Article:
A Tesla Supercharger station located at a Wawa convenience store in New Jersey caught on fire yesterday. The cause of the fire is currently unknown and Tesla is reportedly investigating the situation.
Wawa is a chain of convenience stores and fuel stations that has partnered with Tesla to provide Supercharger locations.
Earlier this year, we reported that they already have 16 locations with charging stations and they plan to support the Tesla Supercharger network with 30 locations.
Yesterday, an “issue” caused a fire at the Supercharger station located at Wawa’s Parsippany, New Jersey store.
A Wawa spokesperson told CNBC:
“Tesla had an issue with their cabinet and the power has been shut off while they are investigating. Our store was unaffected as it is on a completely separate power line.”
A picture of smoke coming out of the Supercharger station was posted on Facebook yesterday (via James Ng):
The fire department was quickly on the scene and the fire appeared to be quickly under control.
No injury has been reported.
We contacted Tesla, who is reportedly investigating the situation, to learn more about the fire. We will update if we get more information.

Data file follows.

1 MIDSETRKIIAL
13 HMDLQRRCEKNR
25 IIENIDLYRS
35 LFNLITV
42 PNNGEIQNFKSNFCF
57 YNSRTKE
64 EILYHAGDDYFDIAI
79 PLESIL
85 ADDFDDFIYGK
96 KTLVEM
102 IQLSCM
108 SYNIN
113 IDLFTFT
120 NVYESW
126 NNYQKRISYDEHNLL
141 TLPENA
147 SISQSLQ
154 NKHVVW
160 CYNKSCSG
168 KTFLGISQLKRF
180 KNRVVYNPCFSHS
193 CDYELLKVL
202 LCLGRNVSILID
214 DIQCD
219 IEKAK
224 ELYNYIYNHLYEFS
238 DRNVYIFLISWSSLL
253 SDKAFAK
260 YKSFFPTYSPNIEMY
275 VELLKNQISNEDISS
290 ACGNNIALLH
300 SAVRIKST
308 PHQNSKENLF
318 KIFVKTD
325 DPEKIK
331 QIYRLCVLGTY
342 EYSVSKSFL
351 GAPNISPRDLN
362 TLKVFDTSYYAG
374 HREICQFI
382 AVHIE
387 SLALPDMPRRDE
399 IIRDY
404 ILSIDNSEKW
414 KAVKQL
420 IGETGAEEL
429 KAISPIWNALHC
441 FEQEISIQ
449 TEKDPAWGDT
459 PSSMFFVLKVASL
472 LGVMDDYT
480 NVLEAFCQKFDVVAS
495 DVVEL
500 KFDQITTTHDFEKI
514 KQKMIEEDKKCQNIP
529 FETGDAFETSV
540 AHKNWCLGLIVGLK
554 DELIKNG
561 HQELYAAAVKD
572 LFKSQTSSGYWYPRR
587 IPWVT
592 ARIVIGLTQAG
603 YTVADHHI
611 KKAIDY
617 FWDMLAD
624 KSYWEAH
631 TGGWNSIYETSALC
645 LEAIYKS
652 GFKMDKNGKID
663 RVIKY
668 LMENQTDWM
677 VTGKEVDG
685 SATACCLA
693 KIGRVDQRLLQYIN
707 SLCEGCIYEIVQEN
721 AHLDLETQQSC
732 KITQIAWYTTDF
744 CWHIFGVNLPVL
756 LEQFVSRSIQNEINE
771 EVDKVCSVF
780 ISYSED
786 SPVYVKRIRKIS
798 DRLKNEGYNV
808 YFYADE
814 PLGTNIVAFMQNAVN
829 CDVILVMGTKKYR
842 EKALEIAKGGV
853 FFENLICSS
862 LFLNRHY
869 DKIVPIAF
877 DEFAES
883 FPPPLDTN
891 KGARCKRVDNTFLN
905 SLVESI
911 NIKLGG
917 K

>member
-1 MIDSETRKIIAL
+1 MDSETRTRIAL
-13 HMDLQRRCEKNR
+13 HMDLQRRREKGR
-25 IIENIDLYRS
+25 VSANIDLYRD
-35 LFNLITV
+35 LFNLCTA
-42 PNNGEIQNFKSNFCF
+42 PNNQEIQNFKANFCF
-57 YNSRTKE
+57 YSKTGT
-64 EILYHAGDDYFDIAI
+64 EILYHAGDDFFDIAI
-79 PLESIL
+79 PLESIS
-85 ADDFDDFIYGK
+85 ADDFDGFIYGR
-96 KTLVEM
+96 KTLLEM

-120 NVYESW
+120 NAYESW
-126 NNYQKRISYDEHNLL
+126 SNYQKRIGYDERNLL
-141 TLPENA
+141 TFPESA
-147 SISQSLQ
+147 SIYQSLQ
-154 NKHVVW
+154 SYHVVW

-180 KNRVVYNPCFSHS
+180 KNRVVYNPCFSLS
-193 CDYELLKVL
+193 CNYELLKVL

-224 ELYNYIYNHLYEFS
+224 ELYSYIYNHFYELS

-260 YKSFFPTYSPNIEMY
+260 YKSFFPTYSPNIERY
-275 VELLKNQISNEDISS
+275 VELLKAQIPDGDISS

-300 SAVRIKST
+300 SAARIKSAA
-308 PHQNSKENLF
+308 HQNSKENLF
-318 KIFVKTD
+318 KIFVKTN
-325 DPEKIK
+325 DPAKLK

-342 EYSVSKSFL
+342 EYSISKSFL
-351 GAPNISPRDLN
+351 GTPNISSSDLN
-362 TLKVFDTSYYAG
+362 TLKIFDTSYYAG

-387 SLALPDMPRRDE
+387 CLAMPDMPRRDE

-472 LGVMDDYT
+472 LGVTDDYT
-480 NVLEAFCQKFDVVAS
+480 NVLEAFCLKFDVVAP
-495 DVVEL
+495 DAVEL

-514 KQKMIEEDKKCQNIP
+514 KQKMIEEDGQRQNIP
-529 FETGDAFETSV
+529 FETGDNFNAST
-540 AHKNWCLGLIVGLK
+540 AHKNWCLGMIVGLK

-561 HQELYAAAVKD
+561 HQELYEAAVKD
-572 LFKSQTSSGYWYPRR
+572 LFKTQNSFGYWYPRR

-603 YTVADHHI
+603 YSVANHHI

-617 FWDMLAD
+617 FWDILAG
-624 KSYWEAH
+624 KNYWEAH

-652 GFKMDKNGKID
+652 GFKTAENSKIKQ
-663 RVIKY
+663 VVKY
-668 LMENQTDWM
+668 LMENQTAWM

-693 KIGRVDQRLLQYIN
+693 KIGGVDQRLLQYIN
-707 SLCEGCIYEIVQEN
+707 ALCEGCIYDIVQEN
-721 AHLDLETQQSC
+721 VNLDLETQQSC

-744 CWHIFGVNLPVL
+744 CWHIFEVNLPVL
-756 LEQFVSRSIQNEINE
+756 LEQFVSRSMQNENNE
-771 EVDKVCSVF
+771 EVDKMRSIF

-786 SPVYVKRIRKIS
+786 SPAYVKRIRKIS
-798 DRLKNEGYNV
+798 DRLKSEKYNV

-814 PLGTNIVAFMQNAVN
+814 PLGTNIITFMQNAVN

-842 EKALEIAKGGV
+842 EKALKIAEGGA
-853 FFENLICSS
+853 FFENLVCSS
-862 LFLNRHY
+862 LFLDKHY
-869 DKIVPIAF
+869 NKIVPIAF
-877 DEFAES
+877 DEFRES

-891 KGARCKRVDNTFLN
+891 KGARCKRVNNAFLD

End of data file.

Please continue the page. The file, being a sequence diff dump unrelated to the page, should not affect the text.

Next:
There were previous instances of fires at Supercharger stations, but they always involved Tesla vehicles catching on fire and not the Supercharger station itself.
It might be a first.
In comparison, every year more than 5,000 gas station fires are reported in the US, according to the National Fire Protection Association.
This Tesla Supercharger fire is already all over the news and it will certainly help deter people to go electric.
Yet, if that’s really people’s worry, they should also consider the risk of gas stations.
Again, according to the National Fire Protection Association, there are on average 5,000 gas stations fires in the US every year.
It means that there were likely around 13 gas stations on fire the same day that the Tesla Supercharger caught on fire.
Of course, percentage-wise, there are more gas stations and charging stations, but fires are not a rare occurrence at gas stations.
The same statistics show that gas station fires cause “48 civilian injuries, 2 civilian deaths, and $20 million in property damage every year.”
I think charging stations have some catching up to do to reach those numbers.
Let’s see if the news outlets focus on those statistics.
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